Who were the first women in your family who could vote? Who just missed out?
With the upcoming centennial of the ratification of the 19th Amendment, granting suffrage to women, I wondered about the impact of this important milestone in the lives of women in my family tree.
My Great-Aunt Madelon
All of my grandmothers were too young to vote in 1920. But my maternal grandmother’s sister Madelon—who raised my mother—would have been 23.
I asked my mom about whether Madelon had ever talked to her about that first election. Mom doesn’t remember a conversation specifically about that.
But she does remember that Madelon was very patriotic, that she and her husband voted regularly.
My Hungarian Great-Grandmother
Only one of my great-grandmothers was around to see the ratification of the 19th Amendment and the changes it brought about—my paternal great-grandmother, Teresia Szkokan.
She was born in Hungary in 1882 and made her way to the U.S. in 1903.
Teresia later married my great-grandfather Janos Szucs, who was from the same area of Hungary.
Janos naturalized in 1914, making Teresia a U.S. citizen, since women and minor children at that time derived their citizenship status from their husbands.
I wonder what she thought of this newly acquired right. Had she remained in Hungary, she would have won limited suffrage in 1918, but would have had to wait until 1922 to vote. Full suffrage wasn’t granted to women in Hungary until 1945.
Tips for Finding the Women Voters in Your Family Tree
So how do you determine which women in your tree would have had the right to vote in that historic 1920 election? And who missed out?
A look at your tree, and at the 1920 census can help you answer those questions. Here are some factors to consider.
She would have had to have been 21 in 1920.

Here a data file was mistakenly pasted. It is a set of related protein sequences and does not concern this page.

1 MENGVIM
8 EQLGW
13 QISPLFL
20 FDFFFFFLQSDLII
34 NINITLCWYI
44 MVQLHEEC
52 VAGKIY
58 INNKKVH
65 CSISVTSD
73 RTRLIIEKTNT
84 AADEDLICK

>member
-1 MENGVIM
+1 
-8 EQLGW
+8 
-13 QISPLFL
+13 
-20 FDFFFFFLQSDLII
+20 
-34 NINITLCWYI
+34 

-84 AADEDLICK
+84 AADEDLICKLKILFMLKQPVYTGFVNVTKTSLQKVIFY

She would have had to have been a citizen, either native-born or by her husband’s or her own naturalization.
Native American women did not get the right to vote until the Indian Citizenship Act was passed in 1924, but even then some states disenfranchised them.
The Chinese Exclusion Act of 1882 began excluding Chinese immigrants and excluded those already here from U.S. citizenship, and it was soon expanded to include other Asian groups. Until its repeal in 1943 by the Magnuson Act, Asian women would also have to wait for their right to suffrage.
African American women (and men) were met with challenges at the polls. Intimidation tactics were used when black men first got the vote in 1870 and continued through the Jim Crow era. With the end of Reconstruction, Southern states began using comprehension and literacy tests, as well as poll taxes to, in effect, disenfranchise black voters (and some poor and uneducated white voters) until the 1965 Voting Rights Act.
Some western states began granting suffrage to women prior to 1920, sometimes granting full suffrage and other times partial suffrage (e.g., in 1913, Illinois allowed women to vote for president).
For a timeline of state suffrage, click here.